At the same time, is it correct to say that the population does not pay taxes when it is burdened with all kinds of indirect withholdings? Taxes are withheld from everyone who uses a mobile phone, has a bank account, or owns a motorcycle including those whose incomes are below the minimum taxable limit. The injustice is compounded because many of them do not even know how to reclaim the withholdings. Equitable and progressive taxation from above is avoided while oppressive and regressive extortion from below is promoted much as what one would expect from an abuse of power.

The bottom line is that the existing arrangement of development assistance persists because it is in the interest of all the key players – the donor country that uses aid to buy influence, the establishment that does not want to tax itself, the foreign consultants and contractors who feed off inflated charges, and the NGOs that flourish on easy money for which the donors do not demand accountability – the circle thereby completing itself. Each one of these players is happy with the outcome and least bothered by the begging-bowl syndrome that gnaws away at the pride of analysts.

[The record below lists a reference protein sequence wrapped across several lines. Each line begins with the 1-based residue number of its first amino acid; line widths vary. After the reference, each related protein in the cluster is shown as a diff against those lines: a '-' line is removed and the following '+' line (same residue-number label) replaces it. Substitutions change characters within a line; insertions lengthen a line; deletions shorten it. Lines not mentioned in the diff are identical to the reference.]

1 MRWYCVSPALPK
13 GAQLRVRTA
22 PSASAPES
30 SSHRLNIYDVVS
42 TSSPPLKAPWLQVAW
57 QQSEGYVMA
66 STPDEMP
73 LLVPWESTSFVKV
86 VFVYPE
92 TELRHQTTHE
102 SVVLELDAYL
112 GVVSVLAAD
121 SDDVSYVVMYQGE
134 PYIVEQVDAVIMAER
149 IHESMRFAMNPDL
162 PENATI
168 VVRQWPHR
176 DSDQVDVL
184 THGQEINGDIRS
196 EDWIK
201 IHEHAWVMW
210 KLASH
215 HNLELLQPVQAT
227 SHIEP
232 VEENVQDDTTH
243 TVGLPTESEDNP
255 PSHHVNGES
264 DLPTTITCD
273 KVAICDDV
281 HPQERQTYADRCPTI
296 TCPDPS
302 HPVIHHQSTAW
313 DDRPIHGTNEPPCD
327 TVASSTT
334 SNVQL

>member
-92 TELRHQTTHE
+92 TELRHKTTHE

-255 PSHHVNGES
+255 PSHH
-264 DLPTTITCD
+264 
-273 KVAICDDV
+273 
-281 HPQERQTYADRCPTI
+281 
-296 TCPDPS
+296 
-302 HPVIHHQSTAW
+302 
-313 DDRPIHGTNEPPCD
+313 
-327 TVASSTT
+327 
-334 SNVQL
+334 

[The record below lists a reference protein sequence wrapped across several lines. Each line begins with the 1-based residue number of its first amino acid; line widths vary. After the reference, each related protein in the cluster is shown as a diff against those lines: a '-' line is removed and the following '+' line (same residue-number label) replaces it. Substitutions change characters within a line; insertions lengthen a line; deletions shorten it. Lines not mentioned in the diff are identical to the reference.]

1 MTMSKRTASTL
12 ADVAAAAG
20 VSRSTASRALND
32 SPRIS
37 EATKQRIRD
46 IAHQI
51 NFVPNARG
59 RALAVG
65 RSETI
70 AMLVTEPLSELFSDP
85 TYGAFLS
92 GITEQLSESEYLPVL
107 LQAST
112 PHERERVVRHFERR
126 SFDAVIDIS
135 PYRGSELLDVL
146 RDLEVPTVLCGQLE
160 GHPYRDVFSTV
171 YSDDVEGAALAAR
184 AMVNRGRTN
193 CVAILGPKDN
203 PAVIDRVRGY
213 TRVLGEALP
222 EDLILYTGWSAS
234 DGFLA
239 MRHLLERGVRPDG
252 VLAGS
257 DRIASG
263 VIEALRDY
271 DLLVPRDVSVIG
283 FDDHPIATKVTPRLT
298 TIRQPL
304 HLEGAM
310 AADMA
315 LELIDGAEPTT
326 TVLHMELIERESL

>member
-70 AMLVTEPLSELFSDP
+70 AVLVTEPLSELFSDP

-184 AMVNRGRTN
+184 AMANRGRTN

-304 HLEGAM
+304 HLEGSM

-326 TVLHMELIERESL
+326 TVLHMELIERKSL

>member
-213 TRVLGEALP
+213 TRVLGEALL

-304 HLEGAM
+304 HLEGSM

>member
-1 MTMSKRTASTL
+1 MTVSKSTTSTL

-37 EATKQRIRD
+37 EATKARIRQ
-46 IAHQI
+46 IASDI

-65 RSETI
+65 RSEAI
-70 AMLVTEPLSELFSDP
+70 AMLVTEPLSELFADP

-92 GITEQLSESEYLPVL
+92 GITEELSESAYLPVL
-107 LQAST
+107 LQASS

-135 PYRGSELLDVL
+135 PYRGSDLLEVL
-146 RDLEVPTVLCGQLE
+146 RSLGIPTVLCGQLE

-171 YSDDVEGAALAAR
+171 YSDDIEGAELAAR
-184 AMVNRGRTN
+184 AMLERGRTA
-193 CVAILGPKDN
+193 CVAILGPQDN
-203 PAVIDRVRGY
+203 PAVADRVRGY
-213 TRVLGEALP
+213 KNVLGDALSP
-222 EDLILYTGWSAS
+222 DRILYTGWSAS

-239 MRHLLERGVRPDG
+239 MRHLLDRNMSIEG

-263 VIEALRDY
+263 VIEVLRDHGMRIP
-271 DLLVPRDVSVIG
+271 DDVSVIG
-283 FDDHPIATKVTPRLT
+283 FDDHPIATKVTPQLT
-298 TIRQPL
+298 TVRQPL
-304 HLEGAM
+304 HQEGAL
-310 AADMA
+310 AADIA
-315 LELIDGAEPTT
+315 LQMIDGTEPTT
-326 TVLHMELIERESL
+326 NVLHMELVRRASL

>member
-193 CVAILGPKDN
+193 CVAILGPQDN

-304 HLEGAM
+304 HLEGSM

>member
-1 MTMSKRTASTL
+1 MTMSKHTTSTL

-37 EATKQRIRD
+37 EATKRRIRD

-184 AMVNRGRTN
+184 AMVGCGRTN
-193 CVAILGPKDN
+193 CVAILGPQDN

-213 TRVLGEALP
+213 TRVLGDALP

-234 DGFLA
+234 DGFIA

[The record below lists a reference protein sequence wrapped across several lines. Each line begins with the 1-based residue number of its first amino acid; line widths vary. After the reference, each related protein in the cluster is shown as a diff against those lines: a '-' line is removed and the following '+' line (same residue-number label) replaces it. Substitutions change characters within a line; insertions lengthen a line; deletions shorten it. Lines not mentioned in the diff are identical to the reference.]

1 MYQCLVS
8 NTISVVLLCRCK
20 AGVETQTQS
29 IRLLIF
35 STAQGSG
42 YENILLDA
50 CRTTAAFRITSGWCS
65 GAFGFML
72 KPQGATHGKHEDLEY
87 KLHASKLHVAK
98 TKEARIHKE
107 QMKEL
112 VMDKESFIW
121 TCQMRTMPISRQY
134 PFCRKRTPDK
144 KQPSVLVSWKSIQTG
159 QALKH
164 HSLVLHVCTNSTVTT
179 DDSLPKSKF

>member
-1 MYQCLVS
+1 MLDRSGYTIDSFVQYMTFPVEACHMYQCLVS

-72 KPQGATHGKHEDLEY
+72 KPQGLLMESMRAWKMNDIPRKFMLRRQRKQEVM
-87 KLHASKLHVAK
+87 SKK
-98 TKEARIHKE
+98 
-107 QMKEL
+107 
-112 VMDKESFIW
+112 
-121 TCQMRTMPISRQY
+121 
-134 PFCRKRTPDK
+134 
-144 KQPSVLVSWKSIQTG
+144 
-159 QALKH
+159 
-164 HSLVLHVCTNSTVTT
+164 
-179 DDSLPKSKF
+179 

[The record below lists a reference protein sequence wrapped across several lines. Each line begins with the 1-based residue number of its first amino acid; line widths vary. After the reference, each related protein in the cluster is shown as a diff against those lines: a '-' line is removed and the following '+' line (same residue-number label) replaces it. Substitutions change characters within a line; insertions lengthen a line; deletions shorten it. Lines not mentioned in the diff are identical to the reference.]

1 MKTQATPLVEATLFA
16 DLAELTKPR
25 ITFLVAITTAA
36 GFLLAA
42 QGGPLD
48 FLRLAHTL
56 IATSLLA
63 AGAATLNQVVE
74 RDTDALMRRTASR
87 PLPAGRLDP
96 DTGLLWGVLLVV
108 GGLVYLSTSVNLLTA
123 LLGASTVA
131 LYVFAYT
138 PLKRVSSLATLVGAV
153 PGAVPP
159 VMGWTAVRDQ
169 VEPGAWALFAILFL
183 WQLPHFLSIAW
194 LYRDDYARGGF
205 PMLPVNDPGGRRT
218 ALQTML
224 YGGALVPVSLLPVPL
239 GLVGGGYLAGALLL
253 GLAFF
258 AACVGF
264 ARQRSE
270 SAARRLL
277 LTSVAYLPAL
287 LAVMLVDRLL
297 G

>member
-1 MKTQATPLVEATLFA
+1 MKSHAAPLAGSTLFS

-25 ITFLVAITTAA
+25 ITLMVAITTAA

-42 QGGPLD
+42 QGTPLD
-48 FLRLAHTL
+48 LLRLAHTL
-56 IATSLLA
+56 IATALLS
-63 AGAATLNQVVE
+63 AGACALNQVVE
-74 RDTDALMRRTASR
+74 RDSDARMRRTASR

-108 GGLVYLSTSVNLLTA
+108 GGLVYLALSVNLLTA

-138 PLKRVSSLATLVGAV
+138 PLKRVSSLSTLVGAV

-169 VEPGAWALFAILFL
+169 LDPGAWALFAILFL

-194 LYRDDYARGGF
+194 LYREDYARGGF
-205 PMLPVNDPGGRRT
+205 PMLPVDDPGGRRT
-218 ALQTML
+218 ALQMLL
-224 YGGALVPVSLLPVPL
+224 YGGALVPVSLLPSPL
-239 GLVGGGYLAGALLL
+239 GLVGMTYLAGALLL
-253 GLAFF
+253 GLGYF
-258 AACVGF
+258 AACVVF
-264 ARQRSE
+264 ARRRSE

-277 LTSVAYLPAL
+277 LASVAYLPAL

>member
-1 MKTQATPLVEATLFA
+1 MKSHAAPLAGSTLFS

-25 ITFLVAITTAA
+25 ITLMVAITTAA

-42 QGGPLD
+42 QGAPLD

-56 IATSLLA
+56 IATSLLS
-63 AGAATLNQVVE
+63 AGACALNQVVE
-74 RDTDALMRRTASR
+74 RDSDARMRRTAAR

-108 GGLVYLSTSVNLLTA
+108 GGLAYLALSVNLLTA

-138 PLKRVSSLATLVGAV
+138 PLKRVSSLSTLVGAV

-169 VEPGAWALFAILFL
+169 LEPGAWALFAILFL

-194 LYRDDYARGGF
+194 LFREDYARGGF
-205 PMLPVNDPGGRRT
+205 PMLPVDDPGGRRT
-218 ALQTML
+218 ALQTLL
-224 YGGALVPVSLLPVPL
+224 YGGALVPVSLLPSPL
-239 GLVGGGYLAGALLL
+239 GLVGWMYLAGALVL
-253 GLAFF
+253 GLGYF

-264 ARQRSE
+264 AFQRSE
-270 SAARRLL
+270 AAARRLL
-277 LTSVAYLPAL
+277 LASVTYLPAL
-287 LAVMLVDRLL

Such is the eagerness to make the good times last that a blind eye is turned to easily available evidence pertaining to the result of billions of dollars of assistance received over the past decades. Major recipients like public health and education are in a state of shambles and people continue to die from lack of access to clean water and sanitation. What is there to show for the thousands of teachers and health workers that have been trained again and again, each training costing millions of dollars?

Why in the face of such clear evidence are the decisionmakers not clamoring for change in the model of development? Is it because all the key parties involved are benefiting while those who will have to pay the future liabilities have no say in the matter?

The only way this gravy train can come to a halt is if President Trump does one of the bizarre things people expect of him. It might well happen in Africa but it is more likely he will be convinced to appreciate what the money is buying in return in a high-stake zone like Pakistan. At most, he will demand a higher price from the establishment which the latter would accept as the new reality.

This opinion appeared in Dawn on January 25, 2016 and is reproduced here with permission of the author. The writer’s evaluation of foreign assistance can be accessed at https://thesouthasianidea.wordpress.com/#Foreign